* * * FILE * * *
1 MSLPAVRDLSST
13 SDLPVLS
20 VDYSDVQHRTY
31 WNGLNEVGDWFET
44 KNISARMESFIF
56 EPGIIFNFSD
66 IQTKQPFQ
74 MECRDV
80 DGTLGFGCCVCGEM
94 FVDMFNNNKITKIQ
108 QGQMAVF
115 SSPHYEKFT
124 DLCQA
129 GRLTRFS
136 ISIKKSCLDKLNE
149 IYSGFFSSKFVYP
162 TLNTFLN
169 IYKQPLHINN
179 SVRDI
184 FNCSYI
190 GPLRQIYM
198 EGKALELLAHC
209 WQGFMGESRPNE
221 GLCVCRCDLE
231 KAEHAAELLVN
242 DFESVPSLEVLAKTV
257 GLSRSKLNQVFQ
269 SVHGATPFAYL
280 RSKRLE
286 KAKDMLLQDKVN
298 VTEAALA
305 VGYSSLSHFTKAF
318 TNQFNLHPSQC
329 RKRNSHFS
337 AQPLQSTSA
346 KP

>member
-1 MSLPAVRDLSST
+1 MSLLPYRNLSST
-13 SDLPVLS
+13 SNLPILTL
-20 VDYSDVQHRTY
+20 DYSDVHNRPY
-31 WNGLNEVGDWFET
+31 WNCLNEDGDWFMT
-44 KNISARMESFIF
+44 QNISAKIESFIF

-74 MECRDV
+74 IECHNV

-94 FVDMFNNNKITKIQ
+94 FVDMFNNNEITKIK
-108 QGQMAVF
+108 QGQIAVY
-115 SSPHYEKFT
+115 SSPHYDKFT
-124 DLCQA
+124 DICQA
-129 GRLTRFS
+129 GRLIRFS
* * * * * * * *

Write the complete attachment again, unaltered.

1 MSLPAVRDLSST
13 SDLPVLS
20 VDYSDVQHRTY
31 WNGLNEVGDWFET
44 KNISARMESFIF
56 EPGIIFNFSD
66 IQTKQPFQ
74 MECRDV
80 DGTLGFGCCVCGEM
94 FVDMFNNNKITKIQ
108 QGQMAVF
115 SSPHYEKFT
124 DLCQA
129 GRLTRFS
136 ISIKKSCLDKLNE
149 IYSGFFSSKFVYP
162 TLNTFLN
169 IYKQPLHINN
179 SVRDI
184 FNCSYI
190 GPLRQIYM
198 EGKALELLAHC
209 WQGFMGESRPNE
221 GLCVCRCDLE
231 KAEHAAELLVN
242 DFESVPSLEVLAKTV
257 GLSRSKLNQVFQ
269 SVHGATPFAYL
280 RSKRLE
286 KAKDMLLQDKVN
298 VTEAALA
305 VGYSSLSHFTKAF
318 TNQFNLHPSQC
329 RKRNSHFS
337 AQPLQSTSA
346 KP

>member
-1 MSLPAVRDLSST
+1 MSLLPYRNLSST
-13 SDLPVLS
+13 SNLPILTL
-20 VDYSDVQHRTY
+20 DYSDVHNRPY
-31 WNGLNEVGDWFET
+31 WNCLNEDGDWFMT
-44 KNISARMESFIF
+44 QNISAKIESFIF

-74 MECRDV
+74 IECHNV

-94 FVDMFNNNKITKIQ
+94 FVDMFNNNEITKIK
-108 QGQMAVF
+108 QGQIAVY
-115 SSPHYEKFT
+115 SSPHYDKFT
-124 DLCQA
+124 DICQA
-129 GRLTRFS
+129 GRLIRFS